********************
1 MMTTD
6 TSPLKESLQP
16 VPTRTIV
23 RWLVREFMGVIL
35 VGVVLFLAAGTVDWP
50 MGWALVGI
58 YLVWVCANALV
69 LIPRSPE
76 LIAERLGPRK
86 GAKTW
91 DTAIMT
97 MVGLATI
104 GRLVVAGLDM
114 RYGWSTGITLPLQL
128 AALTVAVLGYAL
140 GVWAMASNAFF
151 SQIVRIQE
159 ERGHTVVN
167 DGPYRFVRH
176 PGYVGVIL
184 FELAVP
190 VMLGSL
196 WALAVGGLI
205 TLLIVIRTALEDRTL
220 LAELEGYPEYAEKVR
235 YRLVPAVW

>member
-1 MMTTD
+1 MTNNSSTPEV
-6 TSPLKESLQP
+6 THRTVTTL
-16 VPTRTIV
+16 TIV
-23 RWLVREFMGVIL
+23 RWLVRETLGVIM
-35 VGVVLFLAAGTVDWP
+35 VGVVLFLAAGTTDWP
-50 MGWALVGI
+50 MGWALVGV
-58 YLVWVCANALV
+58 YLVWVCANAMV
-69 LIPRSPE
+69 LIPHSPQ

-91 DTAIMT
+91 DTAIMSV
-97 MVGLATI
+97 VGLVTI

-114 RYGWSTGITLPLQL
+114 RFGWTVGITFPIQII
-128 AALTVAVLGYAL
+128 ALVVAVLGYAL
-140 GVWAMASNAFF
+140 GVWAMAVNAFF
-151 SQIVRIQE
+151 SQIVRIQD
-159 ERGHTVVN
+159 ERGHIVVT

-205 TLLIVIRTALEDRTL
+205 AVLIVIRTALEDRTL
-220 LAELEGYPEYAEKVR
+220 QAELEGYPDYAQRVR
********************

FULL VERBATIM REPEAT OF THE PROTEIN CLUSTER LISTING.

1 MMTTD
6 TSPLKESLQP
16 VPTRTIV
23 RWLVREFMGVIL
35 VGVVLFLAAGTVDWP
50 MGWALVGI
58 YLVWVCANALV
69 LIPRSPE
76 LIAERLGPRK
86 GAKTW
91 DTAIMT
97 MVGLATI
104 GRLVVAGLDM
114 RYGWSTGITLPLQL
128 AALTVAVLGYAL
140 GVWAMASNAFF
151 SQIVRIQE
159 ERGHTVVN
167 DGPYRFVRH
176 PGYVGVIL
184 FELAVP
190 VMLGSL
196 WALAVGGLI
205 TLLIVIRTALEDRTL
220 LAELEGYPEYAEKVR
235 YRLVPAVW

>member
-1 MMTTD
+1 MTNNSSTPEV
-6 TSPLKESLQP
+6 THRTVTTL
-16 VPTRTIV
+16 TIV
-23 RWLVREFMGVIL
+23 RWLVRETLGVIM
-35 VGVVLFLAAGTVDWP
+35 VGVVLFLAAGTTDWP
-50 MGWALVGI
+50 MGWALVGV
-58 YLVWVCANALV
+58 YLVWVCANAMV
-69 LIPRSPE
+69 LIPHSPQ

-91 DTAIMT
+91 DTAIMSV
-97 MVGLATI
+97 VGLVTI

-114 RYGWSTGITLPLQL
+114 RFGWTVGITFPIQII
-128 AALTVAVLGYAL
+128 ALVVAVLGYAL
-140 GVWAMASNAFF
+140 GVWAMAVNAFF
-151 SQIVRIQE
+151 SQIVRIQD
-159 ERGHTVVN
+159 ERGHIVVT

-205 TLLIVIRTALEDRTL
+205 AVLIVIRTALEDRTL
-220 LAELEGYPEYAEKVR
+220 QAELEGYPDYAQRVR